• Confess and put away all known sin in our lives (1 John 1:5-9). It is obvious that such a holy Person cannot work freely in a life where sin is condoned.
  • Yield ourselves completely to His control (Romans 12:1-2). This involves the surrender of our will, our intellect, our body, our time, our talents, and our treasures. Every area of life must be thrown open to His dominion.
  • Let the word of Christ dwell in us richly (Colossians 3:16). This involves reading the word, studying it, and obeying it. When the word of Christ dwells in us richly, the same results follow (Colossians 3:16) as follow the filling of the Spirit (Ephesians 5:19).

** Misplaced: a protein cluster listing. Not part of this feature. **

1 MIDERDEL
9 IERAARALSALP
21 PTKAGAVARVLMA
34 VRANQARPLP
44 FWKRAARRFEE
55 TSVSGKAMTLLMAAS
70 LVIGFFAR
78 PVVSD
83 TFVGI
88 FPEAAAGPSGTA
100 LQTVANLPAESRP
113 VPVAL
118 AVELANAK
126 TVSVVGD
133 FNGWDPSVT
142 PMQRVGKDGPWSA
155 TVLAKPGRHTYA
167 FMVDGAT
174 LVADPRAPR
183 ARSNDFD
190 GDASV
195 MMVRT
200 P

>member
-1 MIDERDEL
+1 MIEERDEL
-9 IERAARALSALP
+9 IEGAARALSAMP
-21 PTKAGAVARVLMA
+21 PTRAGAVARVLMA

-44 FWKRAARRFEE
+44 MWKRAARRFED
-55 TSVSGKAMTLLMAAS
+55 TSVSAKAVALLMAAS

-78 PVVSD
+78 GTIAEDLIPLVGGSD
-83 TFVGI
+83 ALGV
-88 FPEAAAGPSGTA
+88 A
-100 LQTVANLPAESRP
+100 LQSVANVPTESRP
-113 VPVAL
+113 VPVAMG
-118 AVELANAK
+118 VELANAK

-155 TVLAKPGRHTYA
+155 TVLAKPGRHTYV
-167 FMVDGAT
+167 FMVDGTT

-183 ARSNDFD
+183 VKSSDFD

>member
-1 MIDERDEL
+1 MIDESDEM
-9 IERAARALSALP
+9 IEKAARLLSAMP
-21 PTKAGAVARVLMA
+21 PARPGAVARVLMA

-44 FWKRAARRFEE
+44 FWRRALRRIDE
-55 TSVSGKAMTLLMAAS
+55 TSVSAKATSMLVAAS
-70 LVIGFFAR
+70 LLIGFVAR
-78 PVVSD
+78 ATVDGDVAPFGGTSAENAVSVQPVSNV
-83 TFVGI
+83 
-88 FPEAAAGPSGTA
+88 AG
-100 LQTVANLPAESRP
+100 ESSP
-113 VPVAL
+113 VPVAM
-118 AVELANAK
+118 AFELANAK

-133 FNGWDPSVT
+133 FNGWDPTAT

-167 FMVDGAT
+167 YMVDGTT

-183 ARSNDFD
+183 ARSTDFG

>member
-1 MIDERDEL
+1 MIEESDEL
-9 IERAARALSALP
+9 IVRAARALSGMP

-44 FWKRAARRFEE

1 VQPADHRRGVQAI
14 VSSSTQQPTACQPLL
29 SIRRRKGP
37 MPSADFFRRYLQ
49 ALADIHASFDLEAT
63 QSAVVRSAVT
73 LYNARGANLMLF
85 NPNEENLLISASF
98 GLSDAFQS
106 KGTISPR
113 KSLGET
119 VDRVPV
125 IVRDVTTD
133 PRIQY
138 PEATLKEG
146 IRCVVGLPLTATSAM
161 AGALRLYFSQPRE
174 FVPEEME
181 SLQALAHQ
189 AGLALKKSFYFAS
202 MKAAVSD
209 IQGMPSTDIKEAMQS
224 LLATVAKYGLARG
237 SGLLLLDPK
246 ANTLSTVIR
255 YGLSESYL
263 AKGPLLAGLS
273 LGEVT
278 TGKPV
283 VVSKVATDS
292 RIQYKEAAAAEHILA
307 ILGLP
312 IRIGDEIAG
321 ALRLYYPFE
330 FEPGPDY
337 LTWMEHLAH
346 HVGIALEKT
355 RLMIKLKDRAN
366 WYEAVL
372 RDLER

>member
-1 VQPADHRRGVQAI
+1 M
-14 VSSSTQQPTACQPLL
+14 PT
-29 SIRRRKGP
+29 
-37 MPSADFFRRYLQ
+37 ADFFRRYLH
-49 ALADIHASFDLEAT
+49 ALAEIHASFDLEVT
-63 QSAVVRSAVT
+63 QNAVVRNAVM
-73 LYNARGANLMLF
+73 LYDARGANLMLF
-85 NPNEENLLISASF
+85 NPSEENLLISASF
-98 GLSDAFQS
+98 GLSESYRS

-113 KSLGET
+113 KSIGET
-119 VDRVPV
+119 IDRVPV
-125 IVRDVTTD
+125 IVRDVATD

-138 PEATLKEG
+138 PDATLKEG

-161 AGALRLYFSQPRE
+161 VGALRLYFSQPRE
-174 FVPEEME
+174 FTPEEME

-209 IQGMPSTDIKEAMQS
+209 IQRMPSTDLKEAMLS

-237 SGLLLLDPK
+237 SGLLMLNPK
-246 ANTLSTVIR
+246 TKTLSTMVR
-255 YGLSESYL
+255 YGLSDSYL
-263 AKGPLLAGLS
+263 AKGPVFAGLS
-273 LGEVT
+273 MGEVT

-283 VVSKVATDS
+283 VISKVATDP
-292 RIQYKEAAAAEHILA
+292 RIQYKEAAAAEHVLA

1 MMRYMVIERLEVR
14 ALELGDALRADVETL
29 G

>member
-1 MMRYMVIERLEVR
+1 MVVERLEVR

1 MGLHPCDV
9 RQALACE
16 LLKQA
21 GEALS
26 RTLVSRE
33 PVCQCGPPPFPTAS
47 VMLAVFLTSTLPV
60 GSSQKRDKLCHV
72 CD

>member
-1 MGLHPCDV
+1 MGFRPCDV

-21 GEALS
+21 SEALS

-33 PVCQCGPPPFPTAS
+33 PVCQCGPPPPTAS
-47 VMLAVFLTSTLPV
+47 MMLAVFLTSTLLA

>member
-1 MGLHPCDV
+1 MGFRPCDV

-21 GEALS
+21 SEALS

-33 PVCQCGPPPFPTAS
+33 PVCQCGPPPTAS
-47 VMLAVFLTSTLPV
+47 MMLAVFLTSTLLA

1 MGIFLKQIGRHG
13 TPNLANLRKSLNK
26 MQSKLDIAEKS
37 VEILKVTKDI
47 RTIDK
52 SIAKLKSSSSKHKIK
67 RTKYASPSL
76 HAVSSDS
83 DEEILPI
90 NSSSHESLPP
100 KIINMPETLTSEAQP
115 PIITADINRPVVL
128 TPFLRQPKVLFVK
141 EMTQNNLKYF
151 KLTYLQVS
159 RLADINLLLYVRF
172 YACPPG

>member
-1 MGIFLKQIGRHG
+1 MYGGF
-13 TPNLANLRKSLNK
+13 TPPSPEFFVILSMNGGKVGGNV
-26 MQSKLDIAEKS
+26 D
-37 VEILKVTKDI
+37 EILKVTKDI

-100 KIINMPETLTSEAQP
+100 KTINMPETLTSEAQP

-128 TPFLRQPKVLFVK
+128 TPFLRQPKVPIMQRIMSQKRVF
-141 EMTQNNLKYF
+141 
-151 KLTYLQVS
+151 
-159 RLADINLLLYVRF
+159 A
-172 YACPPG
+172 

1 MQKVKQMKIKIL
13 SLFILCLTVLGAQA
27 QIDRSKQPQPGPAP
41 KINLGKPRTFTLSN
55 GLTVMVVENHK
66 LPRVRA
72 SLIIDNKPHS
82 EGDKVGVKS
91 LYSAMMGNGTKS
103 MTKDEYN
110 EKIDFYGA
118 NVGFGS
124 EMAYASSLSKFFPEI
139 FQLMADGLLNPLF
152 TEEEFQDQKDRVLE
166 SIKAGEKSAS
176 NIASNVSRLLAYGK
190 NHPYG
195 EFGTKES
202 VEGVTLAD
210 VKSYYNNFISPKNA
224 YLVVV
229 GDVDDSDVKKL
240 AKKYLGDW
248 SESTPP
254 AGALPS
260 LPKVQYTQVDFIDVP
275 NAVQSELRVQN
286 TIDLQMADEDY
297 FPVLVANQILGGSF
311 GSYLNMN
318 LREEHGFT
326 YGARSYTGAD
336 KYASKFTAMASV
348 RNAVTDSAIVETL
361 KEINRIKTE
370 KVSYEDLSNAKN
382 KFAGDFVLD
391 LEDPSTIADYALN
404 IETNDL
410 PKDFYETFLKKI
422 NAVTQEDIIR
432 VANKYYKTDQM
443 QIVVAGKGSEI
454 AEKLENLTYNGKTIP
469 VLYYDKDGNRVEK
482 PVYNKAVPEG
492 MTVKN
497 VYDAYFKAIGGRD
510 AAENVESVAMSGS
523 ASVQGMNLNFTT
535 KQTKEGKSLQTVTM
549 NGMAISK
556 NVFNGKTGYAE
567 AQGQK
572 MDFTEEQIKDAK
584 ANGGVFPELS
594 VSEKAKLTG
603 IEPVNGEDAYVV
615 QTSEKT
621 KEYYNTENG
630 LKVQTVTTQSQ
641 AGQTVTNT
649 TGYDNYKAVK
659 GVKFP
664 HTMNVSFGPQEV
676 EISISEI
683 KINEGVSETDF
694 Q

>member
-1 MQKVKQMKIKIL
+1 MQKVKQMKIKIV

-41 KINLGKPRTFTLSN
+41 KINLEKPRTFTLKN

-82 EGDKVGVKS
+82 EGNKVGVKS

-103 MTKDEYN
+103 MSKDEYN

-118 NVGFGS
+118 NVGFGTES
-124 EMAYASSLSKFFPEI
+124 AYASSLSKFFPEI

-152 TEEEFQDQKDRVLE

• Finally, we must be emptied of self (Galatians 2:20). To be filled with a new ingredient a cup must first be emptied of the old. To be filled with Him, we must first be emptied of us.

Does a person know it when he is filled with the Spirit? Actually, the closer we are to the Lord, the more we are conscious of our own complete unworthiness and sinfulness (Isaiah 6:1-5). In His presence, we find nothing in ourselves to be proud of (Luke 5:8). We are not aware of any spiritual superiority over others, any sense of “having arrived.” The believer who is filled with the Spirit is occupied with Christ and not with self.

At the same time, he may have a realization that God is working in and through his life. He sees things happen in a supernatural way. Circumstances click miraculously. Lives are touched for God. Events move according to a divine timetable. Even forces of nature are on his side; they seem chained to the chariot wheels of the Lord. He sees all this; he realizes that God is working for and through him; and yet he feels strangely detached from it all as far as taking any credit is concerned. In his inmost being, he realizes it is all of the Lord.